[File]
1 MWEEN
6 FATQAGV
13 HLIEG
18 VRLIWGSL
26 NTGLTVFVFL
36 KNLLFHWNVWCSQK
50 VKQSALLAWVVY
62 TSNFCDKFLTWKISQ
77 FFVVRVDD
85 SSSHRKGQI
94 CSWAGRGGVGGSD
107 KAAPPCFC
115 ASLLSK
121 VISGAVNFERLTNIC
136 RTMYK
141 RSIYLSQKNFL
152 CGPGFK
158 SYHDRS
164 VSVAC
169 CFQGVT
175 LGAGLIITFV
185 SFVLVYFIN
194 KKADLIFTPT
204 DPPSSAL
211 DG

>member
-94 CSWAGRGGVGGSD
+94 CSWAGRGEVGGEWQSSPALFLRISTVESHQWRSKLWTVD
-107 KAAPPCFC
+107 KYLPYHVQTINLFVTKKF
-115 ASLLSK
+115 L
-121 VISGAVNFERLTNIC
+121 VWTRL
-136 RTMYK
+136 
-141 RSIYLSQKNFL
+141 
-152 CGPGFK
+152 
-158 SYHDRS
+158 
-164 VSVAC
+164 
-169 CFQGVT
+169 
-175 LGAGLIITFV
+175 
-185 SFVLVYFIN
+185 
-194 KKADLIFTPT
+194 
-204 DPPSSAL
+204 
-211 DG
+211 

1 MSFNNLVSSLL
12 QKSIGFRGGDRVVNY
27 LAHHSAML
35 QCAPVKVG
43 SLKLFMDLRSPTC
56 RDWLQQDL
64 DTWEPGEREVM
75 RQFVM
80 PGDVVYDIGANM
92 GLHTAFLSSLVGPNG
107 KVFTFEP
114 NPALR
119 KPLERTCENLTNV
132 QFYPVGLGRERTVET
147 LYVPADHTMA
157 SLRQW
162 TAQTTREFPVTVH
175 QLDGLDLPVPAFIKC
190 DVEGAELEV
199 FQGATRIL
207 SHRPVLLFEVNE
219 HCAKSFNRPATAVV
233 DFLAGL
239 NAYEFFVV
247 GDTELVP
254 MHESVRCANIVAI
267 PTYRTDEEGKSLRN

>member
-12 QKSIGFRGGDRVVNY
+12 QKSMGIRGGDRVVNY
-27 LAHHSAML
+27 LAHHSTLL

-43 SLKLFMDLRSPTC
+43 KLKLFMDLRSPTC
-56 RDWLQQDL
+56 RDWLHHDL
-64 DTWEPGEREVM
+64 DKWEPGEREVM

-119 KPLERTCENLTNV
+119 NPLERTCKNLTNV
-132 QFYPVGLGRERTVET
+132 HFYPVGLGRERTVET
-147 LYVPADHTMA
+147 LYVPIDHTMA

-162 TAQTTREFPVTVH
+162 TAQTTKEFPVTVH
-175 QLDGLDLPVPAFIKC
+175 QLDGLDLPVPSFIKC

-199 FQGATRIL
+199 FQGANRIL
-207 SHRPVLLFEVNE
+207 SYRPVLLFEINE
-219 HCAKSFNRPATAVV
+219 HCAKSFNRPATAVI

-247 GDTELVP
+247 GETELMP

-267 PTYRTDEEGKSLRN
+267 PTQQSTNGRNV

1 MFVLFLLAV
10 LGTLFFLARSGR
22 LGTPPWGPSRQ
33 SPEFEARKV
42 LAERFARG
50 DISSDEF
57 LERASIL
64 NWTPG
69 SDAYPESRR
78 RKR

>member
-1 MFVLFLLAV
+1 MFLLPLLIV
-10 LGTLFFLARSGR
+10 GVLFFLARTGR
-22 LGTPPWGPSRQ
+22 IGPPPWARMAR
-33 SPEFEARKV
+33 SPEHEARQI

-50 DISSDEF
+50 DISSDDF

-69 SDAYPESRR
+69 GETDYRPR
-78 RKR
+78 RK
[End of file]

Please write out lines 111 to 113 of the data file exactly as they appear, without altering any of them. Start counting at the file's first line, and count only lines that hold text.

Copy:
-247 GDTELVP
+247 GETELMP

-267 PTYRTDEEGKSLRN